This clubhouse was built in 1913, and the club continued to use it for almost a century. It finally fell to the same forces that evicted most of the other clubs in this section: declining membership in our antisocial age, and the bottomless well of money that the University of Pittsburgh can draw on. It was sold to Pitt in 2009, and is now known as the O’Hara Student Center.

    Concordia Club
  • Central Turnverein, Oakland

    Central Turnverein

    A Turnverein (German for “gymnastics association”) was a German athletic club, many of which were scattered through the city. This was doubtless the most luxurious of the lot. It is now the Gardner Steel Conference Center of the University of Pittsburgh.

    Art Nouveau is rare in Pittsburgh, but here is a building that crosses Jugendstil with Prairie Style to produce a distinctive classical modernism. (The picture above is big: enlarge it to appreciate the delightful abstract decorative details.) It was finished in 1912, when Jugendstil was perhaps past its peak in Germany but was still adventurously modern here. The architects were Kiehnel and Elliott, who were more experimental in spirit than most Pittsburgh architects of the time. Richard Kiehnel was born in Germany and had absorbed Jugendstil at the source. The firm is actually more famous for its buildings in Florida; Kiehnel designed a Miami mansion for the president of Pittsburgh Steel, and it apparently made such an impression down there that Kiehnel and Elliott moved to Miami in 1922.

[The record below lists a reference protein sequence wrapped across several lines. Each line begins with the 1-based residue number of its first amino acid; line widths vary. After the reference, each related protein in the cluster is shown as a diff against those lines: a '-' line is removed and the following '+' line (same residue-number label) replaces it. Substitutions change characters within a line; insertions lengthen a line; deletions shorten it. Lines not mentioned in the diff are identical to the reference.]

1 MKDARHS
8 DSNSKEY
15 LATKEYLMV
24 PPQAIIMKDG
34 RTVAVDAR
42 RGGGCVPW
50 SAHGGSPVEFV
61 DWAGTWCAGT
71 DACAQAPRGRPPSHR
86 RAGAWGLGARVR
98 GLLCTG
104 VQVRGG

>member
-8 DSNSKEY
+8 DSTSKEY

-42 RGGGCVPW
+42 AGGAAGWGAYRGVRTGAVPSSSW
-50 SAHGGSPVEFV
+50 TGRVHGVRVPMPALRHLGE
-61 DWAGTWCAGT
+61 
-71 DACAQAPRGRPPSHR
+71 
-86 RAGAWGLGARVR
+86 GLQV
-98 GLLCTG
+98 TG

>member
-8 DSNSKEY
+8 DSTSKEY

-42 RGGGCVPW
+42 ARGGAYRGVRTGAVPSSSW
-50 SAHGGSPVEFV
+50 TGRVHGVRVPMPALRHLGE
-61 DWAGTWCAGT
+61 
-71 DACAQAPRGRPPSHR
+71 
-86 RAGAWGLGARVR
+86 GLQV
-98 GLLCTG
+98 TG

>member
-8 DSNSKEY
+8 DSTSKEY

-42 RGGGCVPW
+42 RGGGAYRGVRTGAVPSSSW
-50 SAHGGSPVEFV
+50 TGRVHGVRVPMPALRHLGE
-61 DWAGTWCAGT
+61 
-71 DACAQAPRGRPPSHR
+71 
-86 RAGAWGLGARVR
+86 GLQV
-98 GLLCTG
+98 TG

Gardner Steel Conference Center
  • Young Men and Women’s Hebrew Association, Oakland

    Young Men and Women’s Hebrew Association

    If your club was prospering, you could have a clubhouse by Benno Janssen, Pittsburgh’s favorite club architect. Among the club buildings he designed that are still standing we may mention the Twentieth Century Club, the Keystone Athletic Club, the Pittsburgh Athletic Association, the Masonic Temple, and this one, a cultural and athletic center that was one of the ancestors of today’s Jewish Community Center. Like several of Janssen’s other club buildings, this one, built in 1924, takes the form of a Renaissance palace. The building now belongs to Pitt, of course, which calls it Bellefield Hall and still keeps up its splendid indoor swimming pool.